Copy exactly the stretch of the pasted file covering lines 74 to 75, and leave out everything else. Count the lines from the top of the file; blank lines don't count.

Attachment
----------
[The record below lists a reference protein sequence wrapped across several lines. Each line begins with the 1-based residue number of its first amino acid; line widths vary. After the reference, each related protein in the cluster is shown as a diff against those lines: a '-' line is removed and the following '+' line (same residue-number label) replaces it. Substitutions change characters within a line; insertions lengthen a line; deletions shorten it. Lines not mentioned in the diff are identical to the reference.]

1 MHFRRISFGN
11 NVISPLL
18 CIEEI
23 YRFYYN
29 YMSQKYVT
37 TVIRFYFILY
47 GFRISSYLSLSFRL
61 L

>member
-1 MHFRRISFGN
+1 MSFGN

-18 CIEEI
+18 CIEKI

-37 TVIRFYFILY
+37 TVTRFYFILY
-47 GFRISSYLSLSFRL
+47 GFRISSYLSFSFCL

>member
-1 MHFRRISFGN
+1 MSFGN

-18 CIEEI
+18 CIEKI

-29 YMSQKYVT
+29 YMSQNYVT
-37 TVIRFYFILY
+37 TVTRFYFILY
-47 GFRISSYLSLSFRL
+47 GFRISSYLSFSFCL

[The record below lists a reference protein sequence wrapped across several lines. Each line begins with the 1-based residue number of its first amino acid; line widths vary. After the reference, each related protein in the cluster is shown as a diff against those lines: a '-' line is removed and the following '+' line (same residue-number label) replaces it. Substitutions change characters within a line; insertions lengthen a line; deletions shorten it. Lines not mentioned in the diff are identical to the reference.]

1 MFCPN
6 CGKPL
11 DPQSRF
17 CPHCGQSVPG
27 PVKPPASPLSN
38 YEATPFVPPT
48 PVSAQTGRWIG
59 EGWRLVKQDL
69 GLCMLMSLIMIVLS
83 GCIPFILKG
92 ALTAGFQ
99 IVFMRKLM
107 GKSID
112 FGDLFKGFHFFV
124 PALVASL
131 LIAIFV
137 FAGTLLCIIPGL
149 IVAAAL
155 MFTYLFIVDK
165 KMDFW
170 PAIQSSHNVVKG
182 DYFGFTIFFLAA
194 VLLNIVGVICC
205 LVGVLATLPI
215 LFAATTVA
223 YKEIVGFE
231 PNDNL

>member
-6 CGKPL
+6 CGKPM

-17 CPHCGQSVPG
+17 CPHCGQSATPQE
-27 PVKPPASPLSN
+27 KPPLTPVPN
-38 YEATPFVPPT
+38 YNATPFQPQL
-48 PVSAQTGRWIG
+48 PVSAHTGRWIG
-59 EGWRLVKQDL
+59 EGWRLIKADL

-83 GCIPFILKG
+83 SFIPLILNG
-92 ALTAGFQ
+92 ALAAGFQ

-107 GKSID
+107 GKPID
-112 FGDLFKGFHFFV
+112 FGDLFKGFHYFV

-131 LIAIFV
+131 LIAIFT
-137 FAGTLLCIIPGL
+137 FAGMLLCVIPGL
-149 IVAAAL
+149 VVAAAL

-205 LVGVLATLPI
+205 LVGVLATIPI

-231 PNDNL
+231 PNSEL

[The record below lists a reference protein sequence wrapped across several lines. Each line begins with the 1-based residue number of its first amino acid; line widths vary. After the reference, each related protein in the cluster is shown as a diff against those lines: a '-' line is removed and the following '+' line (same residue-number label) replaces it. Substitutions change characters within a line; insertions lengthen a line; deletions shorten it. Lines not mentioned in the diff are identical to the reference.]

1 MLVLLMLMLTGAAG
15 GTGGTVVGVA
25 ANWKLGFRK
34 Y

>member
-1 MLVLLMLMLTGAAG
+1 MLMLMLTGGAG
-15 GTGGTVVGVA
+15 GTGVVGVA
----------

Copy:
+92 ALAAGFQ

-107 GKSID